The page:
Previous Installment: Shell Game
The five Kingdom Keepers and their core friends have uncovered a startling truth: Maleficent and the Overtakers (Disney villains) are plotting a catastrophic event that could have repercussions far beyond the world of Disney.
Aboard the Disney Cruise Line’s inaugural passage through the new Panama Canal, the Keepers and their holograms uncover a puzzle hidden within the pages of a stolen journal. The point of that puzzle will reveal itself in the caves of Aruba, the zip lines of Costa Rica, and the jungles of Mexico. A destructive force, dormant for decades, is about to be unleashed. The five Kingdom Keepers are to be its first victims.
DISCLAIMER: Because this is the sixth book in the Kingdom Keepers series, this review does contain some references to occurrences in the previous books. Major plot points or spoilers, however, are avoided.
I am at a loss when it comes to my feelings about this series. It started out so incredibly strong, with awesome world-building and likable characters. I loved the inside look at the inner workings of Disney that most tourists and fans don’t get to see, from the behind-the-scenes mechanics of rides and attractions, to the glimpse inside the areas of the parks that only Cast Members are allowed inside. The idea of five teenagers being turned into holograms – and then told that their “other” job (aside from marketing) is to fight the Overtakers, or Disney villains, who are trying to gain control of the Parks and turn them decidedly darker. But as the series has gone on, instead of the awesome action scenes and battles between good and evil, the books have devolved into Relationship Drama (and yes, it deserves capital letters) between the main characters. And that’s just majorly disappointing to me.
I mentioned in my review of Shell Game that the editing of these books has become extremely lackluster. In that book, there were lines of dialogue that didn’t match up to the speaker, misspellings galore, and gaping plot holes. I mentioned that I didn’t like the fact that Mr. Pearson turned Tia Dalma into a villain, either, and considering her huge role in Dark Passage, my unhappiness with that move has grown exponentially. I’m sorry, but she’s NOT evil. She very clearly was helpful in the Pirates films, and I don’t like what he’s done with her character at all. I can get behind the other villains – the Evil Queen from Snow White, and Maleficent from Sleeping Beauty, to name a few, because that’s exactly how they were written in their original fairy tales. Their evilness, if you will, makes sense. Tia Dalma’s? Not so much.
Considering that the main part of this book is supposed to be about the Kingdom Keepers’ fight against the Overtakers, way too much of this book is taken up with teenage drama of various sorts. Not only do you have the typical love interest stuff – Willa likes Philby, Charlene likes Maybeck and Finn (but maybe Maybeck more?), Finn likes Amanda, but finds himself also crushing on new character Storey Ming (who is WAY too old for him and therefore should NOT be crushing back, ugh), Philby also likes Storey but probably Willa more, and, just, seriously, STOP. Chapter after chapter of this book is taken up with all this ~drama~ about who likes whom, and it’s just ridiculous. I also am getting really tired of the increasing strain between Finn and Philby and who is the true “leader” of the Keepers. And while I used to like Wayne, I find him at fault for most of it, so my dislike of him has also grown in each installment. Philby is a massive jerk, who likes to prove he’s the smartest and basically says things just to make Finn angry, and also revels in the fact that Wayne has told him some things he hasn’t told Finn. The only character I really liked in this book was Maybeck, who at least isn’t treating everyone terribly!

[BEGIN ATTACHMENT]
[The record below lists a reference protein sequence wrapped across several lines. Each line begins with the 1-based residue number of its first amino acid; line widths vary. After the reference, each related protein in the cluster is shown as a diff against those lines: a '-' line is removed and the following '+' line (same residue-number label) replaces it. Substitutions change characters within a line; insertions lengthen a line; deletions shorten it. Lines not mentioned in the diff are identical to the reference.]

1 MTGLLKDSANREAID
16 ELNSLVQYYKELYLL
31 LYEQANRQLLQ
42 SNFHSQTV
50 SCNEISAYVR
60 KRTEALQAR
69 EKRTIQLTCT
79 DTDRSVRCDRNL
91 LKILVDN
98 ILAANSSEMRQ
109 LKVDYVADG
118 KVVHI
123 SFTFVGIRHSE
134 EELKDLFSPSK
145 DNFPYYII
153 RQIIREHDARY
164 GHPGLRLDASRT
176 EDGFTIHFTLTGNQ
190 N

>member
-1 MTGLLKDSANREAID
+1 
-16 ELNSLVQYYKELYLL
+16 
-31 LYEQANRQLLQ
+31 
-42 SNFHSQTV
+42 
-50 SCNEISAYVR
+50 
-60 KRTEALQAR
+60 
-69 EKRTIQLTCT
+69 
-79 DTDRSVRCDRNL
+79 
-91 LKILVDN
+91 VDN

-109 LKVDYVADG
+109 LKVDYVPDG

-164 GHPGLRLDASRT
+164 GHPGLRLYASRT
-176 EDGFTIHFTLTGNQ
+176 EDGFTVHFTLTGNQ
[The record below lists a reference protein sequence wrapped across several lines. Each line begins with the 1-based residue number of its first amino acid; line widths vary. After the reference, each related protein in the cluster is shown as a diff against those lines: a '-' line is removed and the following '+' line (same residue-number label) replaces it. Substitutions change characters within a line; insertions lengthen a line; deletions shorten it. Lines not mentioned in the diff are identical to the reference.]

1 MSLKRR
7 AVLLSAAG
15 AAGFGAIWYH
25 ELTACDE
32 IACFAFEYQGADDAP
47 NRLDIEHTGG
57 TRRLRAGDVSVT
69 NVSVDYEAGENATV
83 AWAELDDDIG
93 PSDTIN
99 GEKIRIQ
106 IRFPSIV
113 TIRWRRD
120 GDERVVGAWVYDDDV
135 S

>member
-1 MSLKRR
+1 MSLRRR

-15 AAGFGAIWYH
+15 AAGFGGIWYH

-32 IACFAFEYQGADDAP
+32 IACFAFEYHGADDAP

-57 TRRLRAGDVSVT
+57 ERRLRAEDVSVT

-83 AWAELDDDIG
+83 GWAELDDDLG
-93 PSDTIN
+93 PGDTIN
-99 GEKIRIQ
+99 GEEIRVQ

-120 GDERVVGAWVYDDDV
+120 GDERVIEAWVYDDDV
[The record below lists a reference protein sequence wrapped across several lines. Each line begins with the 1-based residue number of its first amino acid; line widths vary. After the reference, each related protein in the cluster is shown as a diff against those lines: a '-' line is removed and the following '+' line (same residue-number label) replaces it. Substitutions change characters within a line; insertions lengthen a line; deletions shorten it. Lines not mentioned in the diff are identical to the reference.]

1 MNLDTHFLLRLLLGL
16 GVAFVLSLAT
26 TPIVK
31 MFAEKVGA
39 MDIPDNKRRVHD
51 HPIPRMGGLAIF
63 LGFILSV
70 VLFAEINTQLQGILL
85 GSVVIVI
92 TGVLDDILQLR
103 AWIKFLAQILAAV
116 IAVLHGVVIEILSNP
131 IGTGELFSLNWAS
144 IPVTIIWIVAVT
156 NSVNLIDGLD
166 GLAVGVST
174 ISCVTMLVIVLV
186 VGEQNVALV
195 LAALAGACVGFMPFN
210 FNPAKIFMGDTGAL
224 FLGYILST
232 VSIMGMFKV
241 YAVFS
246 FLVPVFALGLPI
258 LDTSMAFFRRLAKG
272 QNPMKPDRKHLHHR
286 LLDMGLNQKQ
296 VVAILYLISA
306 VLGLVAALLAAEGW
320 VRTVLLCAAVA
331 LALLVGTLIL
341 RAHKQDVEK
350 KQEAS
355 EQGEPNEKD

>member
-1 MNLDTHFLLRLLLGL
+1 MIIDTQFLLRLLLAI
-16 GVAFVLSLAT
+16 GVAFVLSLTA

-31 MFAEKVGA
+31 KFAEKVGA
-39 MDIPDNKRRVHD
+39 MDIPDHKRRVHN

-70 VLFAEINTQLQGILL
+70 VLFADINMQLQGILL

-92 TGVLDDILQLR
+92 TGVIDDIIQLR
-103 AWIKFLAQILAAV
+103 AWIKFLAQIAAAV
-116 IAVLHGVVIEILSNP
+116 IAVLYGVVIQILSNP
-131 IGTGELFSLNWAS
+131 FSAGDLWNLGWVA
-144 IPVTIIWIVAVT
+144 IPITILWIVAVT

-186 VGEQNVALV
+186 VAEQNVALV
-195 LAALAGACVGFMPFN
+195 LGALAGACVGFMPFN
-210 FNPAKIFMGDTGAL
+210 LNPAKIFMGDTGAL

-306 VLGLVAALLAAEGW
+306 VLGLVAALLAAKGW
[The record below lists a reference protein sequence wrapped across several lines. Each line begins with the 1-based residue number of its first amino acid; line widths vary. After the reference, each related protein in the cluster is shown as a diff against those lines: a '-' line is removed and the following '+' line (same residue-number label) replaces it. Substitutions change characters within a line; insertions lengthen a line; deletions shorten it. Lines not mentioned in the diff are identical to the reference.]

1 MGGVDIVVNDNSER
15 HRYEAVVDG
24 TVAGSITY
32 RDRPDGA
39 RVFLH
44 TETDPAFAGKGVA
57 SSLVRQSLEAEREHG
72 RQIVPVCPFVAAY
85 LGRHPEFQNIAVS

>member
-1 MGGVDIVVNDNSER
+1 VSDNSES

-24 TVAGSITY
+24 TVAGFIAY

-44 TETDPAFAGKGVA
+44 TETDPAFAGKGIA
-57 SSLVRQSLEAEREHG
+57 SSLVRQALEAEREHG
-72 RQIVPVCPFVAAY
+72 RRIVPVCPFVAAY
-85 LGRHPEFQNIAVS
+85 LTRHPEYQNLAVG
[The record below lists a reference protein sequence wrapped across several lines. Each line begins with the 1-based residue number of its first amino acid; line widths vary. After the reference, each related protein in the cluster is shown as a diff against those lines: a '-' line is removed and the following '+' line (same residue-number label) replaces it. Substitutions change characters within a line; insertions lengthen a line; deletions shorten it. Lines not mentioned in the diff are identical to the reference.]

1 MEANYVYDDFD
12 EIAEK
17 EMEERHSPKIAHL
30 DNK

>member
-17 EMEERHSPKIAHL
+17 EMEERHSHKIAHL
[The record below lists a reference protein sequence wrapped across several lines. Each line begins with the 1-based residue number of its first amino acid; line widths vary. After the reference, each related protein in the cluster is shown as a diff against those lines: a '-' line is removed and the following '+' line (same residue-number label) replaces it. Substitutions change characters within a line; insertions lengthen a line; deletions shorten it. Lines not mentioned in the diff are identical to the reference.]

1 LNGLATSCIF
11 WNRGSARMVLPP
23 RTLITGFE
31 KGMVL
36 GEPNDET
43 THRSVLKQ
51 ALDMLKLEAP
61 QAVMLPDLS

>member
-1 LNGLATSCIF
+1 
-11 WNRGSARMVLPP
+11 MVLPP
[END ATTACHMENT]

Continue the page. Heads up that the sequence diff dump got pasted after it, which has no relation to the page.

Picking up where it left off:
I also need to mention that the editing of this book was no better than Shell Game. It’s overly long (see that paragraph above regarding all the drama) and there were typos throughout (and this was a hardback copy, not the e-book version). At one point Philby tells Willa that her idea is “brilliant” and then five lines later he tells her it’s “too risky”. What? Which is it? That’s just one example, but there are moments of this throughout the book. Every time it happens it just really knocks the reader out of the story, which further lowers your enjoyment.
Dark Passage is the most disappointing installment in the series thus far. Considering that the books have gotten worse as they’ve gone along, I have little hope that the final installment will be any better. If we could just go back to the main plot of this series – the battle against the Overtakers – and stop with all the unnecessary romantic “intrigue” then I think you’d have a decent finale. Alas, I don’t hold out much hope of that happening. Will I still read book seven? Yes, because I’ve devoted myself to the previous six, and I want to see how everything ends. Will I enjoy it? Unfortunately, that seems extremely unlikely.